The House voted almost entirely along party lines for two articles of impeachment to remove the President from office — abuse of power and obstruction of Congress — sending the case to the Senate for a trial expected to start next month.
The impeachment votes marked the culmination of a sprawling and rapidly moving three-month Democratic investigation into allegations that the President pressured Ukraine to investigate his political rivals while withholding US security assistance and a White House meeting.
The House voted 230-197 to charge Trump with abuse of power and 229-198 to charge him with obstruction of Congress. The votes were largely split along party lines: just two Democrats voted against both articles, Reps. Collin Peterson of Minnesota and Jeff Van Drew of New Jersey, who is expected to soon switch parties. A third, Rep. Jared Golden of Maine, voted for one impeachment article. Republican-turned independent Rep. Justin Amash of Michigan voted to impeach Trump on both counts.
Lt. Gov.-elect Delbert Hosemann toured a storm-battered section of Northeast Mississippi on Wednesday to survey damaged homes and speak with residents in the area.
Hosemann told the Daily Journal after his visit to Guntown that he typically has traveled to storm-damaged areas and wants to speak with the homeowners in the area and listen to their concerns. He even sat down with one homeowner to just ask “How’s it going?”
“People just want to know you care about them,” Hosemann said.
PEER releases Review of the Department of Public Safety Driver Service Bureau’s Management of Customer Service
The Department of Public Safety (DPS) Driver Service Bureau suffers from inefficiencies driven by staffing shortages, changes in the technological and legal environment, and issues with kiosk services resulting in increased wait times for customers. Although the Bureau is filling examiner vacancies and improving the functionality of kiosks in order to lessen wait times at field offices, PEER recommends promoting online and kiosk services, improving the website, expanding appointments, utilizing management information from its new computer system to more efficiently allocate resources, exploring youth testing and licensing alternatives, and partnering with counties.
PERS Board votes to allow retirees to serve in the Legislature
Full statement from PERS Executive Director Ray Higgins:
“In November 2018 and January 2019, Mississippi’s Attorney General issued opinions regarding PERS retirees serving in the Mississippi Legislature and continuing to receive benefits. In response to these opinions, the Public Employees’ Retirement System of Mississippi (PERS) Board of Trustees approved initial adoption in April 2019 of revisions to PERS Board Regulation 34, Reemployment after Retirement, to allow PERS retirees to serve in the state Legislature while continuing to receive benefit payments under certain conditions. These revisions were officially adopted by the Board at their December 17 meeting.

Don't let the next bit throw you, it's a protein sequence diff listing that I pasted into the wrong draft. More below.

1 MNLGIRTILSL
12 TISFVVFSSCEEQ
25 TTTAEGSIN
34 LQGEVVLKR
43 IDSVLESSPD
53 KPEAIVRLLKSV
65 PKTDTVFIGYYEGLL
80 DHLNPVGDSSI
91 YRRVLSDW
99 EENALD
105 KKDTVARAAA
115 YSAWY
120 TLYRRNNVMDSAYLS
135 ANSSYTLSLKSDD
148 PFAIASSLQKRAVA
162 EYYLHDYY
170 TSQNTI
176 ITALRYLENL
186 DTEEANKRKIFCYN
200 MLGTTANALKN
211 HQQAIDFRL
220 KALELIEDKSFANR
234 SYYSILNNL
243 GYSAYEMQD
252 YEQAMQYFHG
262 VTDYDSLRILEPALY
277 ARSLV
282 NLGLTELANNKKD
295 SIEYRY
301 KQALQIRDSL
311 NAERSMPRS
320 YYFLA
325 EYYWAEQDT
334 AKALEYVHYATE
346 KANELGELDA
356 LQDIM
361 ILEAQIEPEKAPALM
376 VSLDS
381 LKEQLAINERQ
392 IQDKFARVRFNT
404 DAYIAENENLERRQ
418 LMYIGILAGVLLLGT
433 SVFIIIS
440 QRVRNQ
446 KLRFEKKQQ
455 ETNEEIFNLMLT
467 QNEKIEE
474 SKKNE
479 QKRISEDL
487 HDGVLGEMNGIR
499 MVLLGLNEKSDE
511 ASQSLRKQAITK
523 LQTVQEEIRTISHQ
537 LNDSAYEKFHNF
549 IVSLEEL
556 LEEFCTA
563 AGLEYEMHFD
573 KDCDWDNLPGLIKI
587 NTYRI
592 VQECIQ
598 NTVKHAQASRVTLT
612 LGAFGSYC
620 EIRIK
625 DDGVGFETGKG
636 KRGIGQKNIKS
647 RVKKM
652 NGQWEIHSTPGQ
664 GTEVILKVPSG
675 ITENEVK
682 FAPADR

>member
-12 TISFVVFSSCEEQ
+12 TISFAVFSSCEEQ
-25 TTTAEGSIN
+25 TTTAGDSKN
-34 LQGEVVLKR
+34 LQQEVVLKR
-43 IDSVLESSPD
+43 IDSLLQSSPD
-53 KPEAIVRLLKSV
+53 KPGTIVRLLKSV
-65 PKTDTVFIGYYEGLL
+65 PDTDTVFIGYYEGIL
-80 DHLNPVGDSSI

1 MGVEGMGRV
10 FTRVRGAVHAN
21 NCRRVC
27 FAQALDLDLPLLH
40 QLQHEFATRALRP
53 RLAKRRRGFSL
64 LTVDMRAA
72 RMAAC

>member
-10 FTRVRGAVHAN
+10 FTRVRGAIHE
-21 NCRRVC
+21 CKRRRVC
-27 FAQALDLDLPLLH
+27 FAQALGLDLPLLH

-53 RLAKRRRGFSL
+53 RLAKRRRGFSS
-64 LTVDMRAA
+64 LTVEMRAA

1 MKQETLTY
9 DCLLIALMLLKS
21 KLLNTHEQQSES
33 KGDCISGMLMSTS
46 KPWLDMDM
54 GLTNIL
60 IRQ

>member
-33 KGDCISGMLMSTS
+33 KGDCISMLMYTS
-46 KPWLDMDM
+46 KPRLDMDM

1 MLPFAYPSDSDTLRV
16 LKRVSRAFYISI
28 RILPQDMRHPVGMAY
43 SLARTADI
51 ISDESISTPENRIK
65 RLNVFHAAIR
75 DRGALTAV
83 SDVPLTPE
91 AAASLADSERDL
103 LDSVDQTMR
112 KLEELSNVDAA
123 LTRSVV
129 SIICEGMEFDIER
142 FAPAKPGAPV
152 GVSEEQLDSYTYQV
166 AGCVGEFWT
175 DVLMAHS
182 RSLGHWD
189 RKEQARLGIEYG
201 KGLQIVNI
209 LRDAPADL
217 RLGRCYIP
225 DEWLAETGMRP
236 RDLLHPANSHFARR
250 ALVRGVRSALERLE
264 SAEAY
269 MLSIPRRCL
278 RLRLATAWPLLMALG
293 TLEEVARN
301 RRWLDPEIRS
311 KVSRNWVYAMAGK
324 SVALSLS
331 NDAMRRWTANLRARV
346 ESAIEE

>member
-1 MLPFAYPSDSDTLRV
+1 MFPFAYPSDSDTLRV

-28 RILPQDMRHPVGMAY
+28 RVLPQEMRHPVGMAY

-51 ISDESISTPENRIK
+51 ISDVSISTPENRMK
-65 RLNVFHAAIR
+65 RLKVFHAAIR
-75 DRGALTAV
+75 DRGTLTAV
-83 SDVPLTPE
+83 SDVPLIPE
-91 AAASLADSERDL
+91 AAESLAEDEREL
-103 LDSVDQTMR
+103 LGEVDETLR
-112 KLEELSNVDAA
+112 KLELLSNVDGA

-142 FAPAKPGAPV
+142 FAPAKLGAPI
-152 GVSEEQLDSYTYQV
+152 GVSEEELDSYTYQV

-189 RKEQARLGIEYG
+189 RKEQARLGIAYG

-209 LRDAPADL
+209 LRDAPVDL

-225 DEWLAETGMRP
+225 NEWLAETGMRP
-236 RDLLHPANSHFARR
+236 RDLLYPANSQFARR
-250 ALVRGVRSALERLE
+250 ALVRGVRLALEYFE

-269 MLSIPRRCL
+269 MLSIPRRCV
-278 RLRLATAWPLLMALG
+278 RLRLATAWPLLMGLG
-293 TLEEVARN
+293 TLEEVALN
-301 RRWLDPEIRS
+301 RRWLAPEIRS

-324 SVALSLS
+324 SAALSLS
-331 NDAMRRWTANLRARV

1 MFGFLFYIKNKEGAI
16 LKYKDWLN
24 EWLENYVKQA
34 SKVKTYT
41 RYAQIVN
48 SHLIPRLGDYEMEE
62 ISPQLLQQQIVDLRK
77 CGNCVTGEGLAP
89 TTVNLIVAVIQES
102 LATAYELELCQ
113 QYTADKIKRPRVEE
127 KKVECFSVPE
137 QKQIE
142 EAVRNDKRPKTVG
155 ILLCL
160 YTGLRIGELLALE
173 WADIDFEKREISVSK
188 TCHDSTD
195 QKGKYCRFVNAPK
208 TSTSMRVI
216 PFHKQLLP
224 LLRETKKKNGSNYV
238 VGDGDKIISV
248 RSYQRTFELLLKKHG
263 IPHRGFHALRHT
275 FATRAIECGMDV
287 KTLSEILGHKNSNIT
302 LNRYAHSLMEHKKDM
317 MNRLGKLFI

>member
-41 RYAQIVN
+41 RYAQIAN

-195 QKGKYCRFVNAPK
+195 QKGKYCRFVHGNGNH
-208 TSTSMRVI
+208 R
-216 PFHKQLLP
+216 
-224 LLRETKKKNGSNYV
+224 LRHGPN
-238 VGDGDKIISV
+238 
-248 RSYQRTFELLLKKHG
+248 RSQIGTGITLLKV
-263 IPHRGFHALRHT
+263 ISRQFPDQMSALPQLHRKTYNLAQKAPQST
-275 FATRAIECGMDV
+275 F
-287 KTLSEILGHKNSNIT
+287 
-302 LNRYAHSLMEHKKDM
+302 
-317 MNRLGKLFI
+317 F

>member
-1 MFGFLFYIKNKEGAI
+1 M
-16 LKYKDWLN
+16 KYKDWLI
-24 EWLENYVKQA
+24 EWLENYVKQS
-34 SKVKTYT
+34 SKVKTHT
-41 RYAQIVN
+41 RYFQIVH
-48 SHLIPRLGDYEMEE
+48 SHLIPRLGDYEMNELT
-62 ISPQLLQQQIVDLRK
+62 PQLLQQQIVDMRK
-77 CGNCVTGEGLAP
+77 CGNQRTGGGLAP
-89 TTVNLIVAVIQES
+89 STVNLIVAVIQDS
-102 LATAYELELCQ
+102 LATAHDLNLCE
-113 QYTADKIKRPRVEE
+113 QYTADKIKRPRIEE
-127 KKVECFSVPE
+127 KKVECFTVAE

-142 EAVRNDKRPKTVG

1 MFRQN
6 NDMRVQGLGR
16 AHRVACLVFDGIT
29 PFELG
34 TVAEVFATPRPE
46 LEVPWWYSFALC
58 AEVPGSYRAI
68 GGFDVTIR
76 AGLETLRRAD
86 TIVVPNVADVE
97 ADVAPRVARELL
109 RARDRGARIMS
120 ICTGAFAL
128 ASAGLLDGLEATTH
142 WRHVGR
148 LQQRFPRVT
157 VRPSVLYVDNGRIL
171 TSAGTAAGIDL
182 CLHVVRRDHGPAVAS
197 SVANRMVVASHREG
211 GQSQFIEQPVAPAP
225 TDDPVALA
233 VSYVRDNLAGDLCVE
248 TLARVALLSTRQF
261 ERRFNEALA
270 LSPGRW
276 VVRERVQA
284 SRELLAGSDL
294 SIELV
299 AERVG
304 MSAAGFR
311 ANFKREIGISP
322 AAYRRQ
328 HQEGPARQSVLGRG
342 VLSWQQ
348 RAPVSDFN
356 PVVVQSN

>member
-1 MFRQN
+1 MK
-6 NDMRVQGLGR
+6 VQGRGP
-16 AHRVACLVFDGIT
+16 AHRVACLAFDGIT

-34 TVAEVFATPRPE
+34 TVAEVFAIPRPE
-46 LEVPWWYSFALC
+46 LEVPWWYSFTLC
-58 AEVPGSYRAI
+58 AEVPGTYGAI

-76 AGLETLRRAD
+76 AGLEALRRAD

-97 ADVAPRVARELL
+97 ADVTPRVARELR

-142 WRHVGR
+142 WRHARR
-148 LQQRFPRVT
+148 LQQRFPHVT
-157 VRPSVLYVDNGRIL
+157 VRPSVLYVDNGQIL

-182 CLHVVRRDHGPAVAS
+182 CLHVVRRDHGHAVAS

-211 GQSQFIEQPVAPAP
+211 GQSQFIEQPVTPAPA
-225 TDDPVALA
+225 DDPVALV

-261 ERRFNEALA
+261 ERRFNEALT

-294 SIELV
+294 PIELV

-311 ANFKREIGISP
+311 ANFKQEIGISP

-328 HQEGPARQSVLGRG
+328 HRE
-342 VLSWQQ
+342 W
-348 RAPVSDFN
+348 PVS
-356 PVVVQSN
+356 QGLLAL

To confirm whether the revised regulation complies with Internal Revenue Service (IRS) requirements for maintaining the System’s qualified tax status, the proposed regulation was submitted (prior to final adoption) to the IRS this summer with a request for issuance of a private letter ruling. Maintaining the plan’s qualified status pertains to federal tax law and is very important to both the System and individual members. Our hope was to receive an affirmative ruling from the IRS prior to the proposed January 1, 2020, effective date of the regulation revisions. PERS made a strong, good faith effort to make this possible. While we have yet to receive an official ruling from the IRS, PERS did receive word from the IRS via telephone that an affirmative ruling is expected. In response to this news, the PERS Board of Trustees voted December 17 for the final adoption of revised Regulation 34, which will now be filed with the Mississippi Secretary of State’s Office according to the Mississippi Administrative Procedures Act and should be effective in approximately 30 days.
In the event that PERS does not receive IRS affirmation, we will likely have no choice but to revise the regulation, which may mean that the current and historical regulation will go back into effect. Any possible change to the benefit of a PERS retiree will be determined based on his or her individual circumstances and the regulation in effect at the time of his or her service in the Legislature.
We will update this statement once we have received this critical ruling. We also will continue to act prudently and in the best interest of the System. Should you have further questions, you may contact us at 800-444-7377 or email@example.com.
For a copy of the revised regulation, click here. Please be advised this version of the regulation is based on the initial adoption and could be subject to change as indicated above or during final adoption.”
Mississippi Power customers will soon see a change in the cost of their electricity, and it’s not an increase…
…Mississippi Power requested reductions that could result in retail customers saving as much as $2.86 a month.
Expected to happen next year, an additional reduction of $2.17 will be taken off of residential customer bills, allowing some customers to save over $5.00 on their monthly bills…
…Some of the bill reductions require the approval of the Mississippi Public Service Commission. However customers will begin to see a $2.00 reduction on January’s bill.